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Review: Portishead, Dummy

The album sounds just as groundbreaking today as it did eight years ago.

Sal Cinquemani



Portishead, Dummy

Back in high school a friend of mine made me a tape, the contents of which seemingly scooped up the residual pubescent angst left in the wake of Kurt Cobain’s death and sculpted it into something horrifying and tangible. The spine read: “PORTISHEAD DUMMY.” This was what was bubbling up in Europe while Americans were drowning themselves in Seattle scrunge. “Nobody loves me, it’s true,” singer Beth Gibbons declared mournfully, then adding, “Not like you do.” Though her voice would evolve into something far more sinister on Portishead’s equally brilliant eponymous follow-up, here Gibbons is at once despondent (“It Could Be Sweet”), coquettish (“Glory Box”) and dismally uplifting (“It’s a Fire”). Geoff Barrow’s film noir collages embody snatches of sampled cinema, hammond tremelos, rolling basslines and rich analog tape loops. Adrian Utley’s guitar quietly plucks its way betwixt hiccuping turntables and quivering organs on tracks like the menacing “Wandering Star.” Dummy, an album which undoubtedly conjures the thought of a person, place or sour time for its every listener, sounds just as groundbreaking today as it did eight years ago.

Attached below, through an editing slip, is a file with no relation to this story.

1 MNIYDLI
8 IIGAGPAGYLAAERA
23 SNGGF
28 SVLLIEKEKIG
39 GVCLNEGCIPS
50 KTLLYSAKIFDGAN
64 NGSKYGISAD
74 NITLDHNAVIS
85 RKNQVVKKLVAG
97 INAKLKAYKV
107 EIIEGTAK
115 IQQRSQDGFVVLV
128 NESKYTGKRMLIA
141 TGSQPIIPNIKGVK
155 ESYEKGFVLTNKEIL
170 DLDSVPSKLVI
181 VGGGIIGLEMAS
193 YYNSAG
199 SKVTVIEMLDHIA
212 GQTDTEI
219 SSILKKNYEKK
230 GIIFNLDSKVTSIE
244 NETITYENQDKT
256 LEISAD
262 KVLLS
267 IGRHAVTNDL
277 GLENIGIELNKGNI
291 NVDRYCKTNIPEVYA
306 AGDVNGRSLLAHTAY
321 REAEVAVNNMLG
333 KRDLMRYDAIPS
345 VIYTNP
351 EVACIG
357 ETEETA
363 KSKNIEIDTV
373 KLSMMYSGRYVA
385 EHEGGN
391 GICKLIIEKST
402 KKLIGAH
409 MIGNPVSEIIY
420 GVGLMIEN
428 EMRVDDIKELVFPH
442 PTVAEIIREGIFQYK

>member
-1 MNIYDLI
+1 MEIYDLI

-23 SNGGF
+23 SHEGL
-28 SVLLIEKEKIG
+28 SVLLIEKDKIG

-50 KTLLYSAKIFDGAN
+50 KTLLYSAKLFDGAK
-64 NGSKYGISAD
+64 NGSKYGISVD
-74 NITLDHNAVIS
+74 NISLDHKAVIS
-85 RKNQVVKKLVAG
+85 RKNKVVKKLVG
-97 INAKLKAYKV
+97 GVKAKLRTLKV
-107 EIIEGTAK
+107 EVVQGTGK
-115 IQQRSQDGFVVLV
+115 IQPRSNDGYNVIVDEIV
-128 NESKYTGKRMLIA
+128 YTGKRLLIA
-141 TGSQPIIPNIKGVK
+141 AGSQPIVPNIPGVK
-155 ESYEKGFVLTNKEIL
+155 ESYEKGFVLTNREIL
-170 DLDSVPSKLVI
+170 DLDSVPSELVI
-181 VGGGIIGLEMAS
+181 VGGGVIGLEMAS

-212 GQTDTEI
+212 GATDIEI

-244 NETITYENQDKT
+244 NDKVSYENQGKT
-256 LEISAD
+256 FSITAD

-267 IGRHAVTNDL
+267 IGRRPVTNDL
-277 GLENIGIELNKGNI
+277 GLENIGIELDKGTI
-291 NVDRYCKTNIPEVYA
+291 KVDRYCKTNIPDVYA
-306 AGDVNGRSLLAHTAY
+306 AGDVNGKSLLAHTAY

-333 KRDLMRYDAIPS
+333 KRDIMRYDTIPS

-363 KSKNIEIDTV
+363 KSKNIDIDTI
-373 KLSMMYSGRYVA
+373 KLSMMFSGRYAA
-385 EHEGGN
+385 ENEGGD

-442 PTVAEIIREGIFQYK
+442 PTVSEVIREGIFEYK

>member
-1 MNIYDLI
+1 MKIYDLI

Label: Go! Discs Release Date: November 2, 1994 Buy: Amazon

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